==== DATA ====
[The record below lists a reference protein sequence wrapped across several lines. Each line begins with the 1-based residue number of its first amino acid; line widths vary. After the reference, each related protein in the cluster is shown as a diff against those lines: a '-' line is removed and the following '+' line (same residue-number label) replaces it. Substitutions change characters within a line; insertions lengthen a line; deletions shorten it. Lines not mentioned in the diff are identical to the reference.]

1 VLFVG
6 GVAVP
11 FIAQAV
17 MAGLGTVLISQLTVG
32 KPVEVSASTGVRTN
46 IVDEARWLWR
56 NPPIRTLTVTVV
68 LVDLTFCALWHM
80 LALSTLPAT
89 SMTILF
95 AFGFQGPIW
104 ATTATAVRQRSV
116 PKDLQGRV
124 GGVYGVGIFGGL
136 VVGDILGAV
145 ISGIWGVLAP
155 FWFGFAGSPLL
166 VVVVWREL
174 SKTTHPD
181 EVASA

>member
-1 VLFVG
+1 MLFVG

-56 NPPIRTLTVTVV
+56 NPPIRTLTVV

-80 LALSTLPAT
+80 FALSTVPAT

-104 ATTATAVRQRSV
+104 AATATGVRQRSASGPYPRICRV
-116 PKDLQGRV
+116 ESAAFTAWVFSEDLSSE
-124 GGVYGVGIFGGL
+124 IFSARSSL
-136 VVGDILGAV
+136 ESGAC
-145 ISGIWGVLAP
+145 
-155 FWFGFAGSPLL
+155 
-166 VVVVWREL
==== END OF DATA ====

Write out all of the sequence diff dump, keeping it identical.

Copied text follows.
[The record below lists a reference protein sequence wrapped across several lines. Each line begins with the 1-based residue number of its first amino acid; line widths vary. After the reference, each related protein in the cluster is shown as a diff against those lines: a '-' line is removed and the following '+' line (same residue-number label) replaces it. Substitutions change characters within a line; insertions lengthen a line; deletions shorten it. Lines not mentioned in the diff are identical to the reference.]

1 VLFVG
6 GVAVP
11 FIAQAV
17 MAGLGTVLISQLTVG
32 KPVEVSASTGVRTN
46 IVDEARWLWR
56 NPPIRTLTVTVV
68 LVDLTFCALWHM
80 LALSTLPAT
89 SMTILF
95 AFGFQGPIW
104 ATTATAVRQRSV
116 PKDLQGRV
124 GGVYGVGIFGGL
136 VVGDILGAV
145 ISGIWGVLAP
155 FWFGFAGSPLL
166 VVVVWREL
174 SKTTHPD
181 EVASA

>member
-1 VLFVG
+1 MLFVG

-56 NPPIRTLTVTVV
+56 NPPIRTLTVV

-80 LALSTLPAT
+80 FALSTVPAT

-104 ATTATAVRQRSV
+104 AATATGVRQRSASGPYPRICRV
-116 PKDLQGRV
+116 ESAAFTAWVFSEDLSSE
-124 GGVYGVGIFGGL
+124 IFSARSSL
-136 VVGDILGAV
+136 ESGAC
-145 ISGIWGVLAP
+145 
-155 FWFGFAGSPLL
+155 
-166 VVVVWREL